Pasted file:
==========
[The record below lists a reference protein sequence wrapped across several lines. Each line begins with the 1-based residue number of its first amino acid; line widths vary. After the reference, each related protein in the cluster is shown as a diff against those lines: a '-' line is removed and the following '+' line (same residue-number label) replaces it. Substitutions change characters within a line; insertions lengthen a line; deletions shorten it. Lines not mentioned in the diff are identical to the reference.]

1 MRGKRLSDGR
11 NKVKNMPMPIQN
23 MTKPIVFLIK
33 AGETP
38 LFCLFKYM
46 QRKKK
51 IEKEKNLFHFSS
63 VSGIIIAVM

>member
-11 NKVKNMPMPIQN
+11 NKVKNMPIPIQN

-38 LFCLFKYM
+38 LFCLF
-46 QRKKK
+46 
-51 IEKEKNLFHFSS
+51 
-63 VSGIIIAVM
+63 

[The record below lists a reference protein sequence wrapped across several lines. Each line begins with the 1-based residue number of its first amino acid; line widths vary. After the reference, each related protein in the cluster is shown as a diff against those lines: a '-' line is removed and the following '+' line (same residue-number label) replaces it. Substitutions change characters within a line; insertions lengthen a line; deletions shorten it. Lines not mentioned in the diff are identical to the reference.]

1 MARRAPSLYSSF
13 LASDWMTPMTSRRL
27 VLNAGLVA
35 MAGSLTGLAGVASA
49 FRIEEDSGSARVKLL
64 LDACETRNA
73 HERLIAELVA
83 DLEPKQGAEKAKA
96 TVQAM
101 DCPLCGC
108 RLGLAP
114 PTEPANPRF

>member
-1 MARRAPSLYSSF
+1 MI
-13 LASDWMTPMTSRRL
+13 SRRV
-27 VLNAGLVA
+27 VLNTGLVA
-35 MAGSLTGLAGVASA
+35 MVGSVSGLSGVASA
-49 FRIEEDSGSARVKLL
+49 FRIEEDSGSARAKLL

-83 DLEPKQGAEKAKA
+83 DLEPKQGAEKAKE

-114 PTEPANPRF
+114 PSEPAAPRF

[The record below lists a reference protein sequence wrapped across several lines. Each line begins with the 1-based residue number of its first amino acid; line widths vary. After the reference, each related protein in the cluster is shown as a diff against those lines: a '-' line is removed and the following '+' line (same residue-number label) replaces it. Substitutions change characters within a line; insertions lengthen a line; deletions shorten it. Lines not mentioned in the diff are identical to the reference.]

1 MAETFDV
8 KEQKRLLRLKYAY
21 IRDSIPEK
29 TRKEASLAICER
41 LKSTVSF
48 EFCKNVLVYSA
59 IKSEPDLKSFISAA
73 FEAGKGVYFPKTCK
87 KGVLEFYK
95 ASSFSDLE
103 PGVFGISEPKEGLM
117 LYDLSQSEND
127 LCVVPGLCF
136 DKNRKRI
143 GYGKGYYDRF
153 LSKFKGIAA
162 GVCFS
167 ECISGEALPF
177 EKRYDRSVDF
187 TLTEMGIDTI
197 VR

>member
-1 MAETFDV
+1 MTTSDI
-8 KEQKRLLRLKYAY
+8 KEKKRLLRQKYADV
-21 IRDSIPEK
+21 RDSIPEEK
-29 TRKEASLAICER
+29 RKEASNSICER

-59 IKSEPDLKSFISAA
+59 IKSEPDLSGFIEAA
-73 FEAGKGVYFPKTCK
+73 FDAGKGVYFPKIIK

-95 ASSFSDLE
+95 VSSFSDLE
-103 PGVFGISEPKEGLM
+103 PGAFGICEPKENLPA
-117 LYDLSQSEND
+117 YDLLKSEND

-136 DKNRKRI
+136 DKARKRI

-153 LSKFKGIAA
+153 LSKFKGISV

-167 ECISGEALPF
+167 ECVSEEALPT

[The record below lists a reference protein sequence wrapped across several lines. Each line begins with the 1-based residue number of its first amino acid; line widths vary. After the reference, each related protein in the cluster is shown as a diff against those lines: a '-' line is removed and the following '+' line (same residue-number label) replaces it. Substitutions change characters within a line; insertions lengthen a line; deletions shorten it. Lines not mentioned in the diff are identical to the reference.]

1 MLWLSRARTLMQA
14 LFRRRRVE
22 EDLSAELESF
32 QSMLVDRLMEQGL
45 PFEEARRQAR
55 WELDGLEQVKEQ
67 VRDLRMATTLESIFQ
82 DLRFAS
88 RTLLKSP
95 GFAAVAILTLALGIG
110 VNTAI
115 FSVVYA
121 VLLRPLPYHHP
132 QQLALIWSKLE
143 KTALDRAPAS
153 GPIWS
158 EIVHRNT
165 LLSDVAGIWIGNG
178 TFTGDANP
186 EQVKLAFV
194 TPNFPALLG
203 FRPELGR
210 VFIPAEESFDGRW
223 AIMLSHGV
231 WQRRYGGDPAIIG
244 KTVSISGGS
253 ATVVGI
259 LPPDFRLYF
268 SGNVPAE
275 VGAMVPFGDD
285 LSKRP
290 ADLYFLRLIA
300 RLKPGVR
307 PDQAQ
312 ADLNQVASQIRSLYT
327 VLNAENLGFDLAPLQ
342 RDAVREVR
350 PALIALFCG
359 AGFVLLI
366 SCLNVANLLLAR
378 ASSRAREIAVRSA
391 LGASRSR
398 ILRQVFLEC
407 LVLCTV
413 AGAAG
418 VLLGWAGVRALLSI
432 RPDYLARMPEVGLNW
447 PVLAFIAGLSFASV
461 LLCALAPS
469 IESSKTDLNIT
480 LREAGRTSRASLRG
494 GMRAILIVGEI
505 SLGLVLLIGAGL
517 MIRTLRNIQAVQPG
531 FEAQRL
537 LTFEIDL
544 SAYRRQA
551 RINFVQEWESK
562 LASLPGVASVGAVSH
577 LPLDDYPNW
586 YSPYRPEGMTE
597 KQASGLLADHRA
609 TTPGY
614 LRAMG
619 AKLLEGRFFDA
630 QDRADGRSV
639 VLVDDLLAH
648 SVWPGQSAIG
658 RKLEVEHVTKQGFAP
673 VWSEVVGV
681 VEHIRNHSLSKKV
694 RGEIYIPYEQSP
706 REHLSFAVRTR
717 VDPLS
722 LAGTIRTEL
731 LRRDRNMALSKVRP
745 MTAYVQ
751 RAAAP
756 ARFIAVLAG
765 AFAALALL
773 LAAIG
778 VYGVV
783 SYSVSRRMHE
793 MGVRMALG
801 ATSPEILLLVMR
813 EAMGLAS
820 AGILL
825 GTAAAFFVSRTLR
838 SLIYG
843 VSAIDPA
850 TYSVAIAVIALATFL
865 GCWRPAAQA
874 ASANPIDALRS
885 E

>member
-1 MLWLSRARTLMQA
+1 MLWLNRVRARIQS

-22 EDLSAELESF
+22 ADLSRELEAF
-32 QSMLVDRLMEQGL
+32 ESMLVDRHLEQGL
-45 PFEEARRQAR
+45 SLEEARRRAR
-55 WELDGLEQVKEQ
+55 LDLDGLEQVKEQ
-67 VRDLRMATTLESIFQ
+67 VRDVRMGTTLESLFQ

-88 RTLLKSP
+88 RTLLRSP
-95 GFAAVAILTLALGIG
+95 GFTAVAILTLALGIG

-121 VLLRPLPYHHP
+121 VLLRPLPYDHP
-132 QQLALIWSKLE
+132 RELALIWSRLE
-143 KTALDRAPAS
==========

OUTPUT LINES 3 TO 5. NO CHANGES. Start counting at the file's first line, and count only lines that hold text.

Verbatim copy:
11 NKVKNMPMPIQN
23 MTKPIVFLIK
33 AGETP